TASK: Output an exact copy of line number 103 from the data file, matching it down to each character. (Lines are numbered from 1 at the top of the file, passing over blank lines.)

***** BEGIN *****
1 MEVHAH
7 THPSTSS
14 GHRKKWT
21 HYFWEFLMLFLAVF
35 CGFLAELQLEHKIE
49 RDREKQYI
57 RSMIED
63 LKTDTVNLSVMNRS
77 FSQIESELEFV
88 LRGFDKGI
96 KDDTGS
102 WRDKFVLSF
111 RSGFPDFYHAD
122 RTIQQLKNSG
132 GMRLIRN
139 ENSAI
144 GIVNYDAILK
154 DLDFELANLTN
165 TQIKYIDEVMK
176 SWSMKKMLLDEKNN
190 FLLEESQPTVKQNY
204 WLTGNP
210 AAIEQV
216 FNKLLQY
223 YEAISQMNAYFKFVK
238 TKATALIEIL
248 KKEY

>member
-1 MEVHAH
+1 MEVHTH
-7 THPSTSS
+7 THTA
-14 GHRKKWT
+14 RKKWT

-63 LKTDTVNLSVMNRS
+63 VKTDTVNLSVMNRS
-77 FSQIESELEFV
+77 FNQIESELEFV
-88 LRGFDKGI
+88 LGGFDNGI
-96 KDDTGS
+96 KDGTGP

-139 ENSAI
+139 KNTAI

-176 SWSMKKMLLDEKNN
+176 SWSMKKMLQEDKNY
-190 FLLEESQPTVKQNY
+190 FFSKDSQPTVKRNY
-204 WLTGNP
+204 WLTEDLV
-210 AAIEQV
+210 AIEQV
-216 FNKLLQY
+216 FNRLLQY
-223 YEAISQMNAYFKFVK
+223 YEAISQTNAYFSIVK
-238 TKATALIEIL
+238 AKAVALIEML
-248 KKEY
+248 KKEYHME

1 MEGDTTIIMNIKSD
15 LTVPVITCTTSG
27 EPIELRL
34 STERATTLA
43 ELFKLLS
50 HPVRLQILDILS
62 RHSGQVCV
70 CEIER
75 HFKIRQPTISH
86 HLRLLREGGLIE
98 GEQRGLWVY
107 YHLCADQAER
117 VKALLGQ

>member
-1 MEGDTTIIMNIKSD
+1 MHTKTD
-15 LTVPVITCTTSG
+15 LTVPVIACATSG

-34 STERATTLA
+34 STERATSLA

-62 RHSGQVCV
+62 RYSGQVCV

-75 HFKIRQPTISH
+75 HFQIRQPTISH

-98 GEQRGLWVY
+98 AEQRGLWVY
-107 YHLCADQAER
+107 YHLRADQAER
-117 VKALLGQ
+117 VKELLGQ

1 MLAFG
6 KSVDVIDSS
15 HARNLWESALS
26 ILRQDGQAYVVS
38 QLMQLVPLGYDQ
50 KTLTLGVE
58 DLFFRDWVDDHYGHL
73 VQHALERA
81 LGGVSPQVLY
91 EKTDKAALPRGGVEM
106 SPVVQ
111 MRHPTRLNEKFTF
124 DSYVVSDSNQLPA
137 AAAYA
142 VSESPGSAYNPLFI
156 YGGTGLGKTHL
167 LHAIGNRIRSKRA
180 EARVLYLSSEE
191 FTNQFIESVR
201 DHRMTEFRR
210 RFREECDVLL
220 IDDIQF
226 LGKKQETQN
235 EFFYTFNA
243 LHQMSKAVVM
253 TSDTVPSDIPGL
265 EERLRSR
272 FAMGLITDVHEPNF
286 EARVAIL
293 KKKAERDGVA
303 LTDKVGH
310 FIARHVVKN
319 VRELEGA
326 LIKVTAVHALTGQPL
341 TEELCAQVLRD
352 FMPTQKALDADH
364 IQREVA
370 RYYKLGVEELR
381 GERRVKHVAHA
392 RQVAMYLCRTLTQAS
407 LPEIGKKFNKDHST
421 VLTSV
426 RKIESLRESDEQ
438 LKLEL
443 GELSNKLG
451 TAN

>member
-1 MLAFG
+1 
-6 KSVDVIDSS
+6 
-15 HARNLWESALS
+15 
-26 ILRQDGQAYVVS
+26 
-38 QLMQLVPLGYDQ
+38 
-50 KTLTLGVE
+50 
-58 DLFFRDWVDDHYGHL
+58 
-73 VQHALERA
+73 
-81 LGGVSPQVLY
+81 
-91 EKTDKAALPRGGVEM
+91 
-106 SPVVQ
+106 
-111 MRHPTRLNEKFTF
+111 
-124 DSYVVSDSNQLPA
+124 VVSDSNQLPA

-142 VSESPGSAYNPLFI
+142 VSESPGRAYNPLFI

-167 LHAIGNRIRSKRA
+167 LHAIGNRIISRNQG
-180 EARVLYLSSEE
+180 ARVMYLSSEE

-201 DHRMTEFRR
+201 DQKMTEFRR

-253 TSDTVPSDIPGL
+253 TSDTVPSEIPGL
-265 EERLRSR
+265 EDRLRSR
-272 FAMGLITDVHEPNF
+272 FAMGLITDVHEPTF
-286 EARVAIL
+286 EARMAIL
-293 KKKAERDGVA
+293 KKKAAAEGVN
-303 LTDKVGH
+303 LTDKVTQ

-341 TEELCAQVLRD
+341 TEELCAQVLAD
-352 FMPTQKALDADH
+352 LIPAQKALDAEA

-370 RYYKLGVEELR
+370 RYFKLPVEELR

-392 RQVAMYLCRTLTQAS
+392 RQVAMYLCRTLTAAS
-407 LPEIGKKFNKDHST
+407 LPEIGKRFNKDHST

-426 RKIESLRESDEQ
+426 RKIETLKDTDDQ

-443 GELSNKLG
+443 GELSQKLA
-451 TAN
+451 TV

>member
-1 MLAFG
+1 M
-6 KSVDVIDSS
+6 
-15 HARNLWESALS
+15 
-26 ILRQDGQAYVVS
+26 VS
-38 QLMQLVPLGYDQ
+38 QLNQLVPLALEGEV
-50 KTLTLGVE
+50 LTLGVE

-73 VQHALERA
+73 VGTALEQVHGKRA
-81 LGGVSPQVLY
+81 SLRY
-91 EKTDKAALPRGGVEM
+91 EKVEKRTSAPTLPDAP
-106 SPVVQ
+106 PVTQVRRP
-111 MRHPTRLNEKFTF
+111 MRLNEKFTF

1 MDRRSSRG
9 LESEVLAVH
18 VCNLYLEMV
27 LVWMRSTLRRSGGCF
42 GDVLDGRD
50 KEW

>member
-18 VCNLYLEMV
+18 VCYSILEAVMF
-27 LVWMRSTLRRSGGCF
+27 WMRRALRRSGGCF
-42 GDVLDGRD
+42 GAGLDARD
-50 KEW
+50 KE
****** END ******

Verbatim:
124 DSYVVSDSNQLPA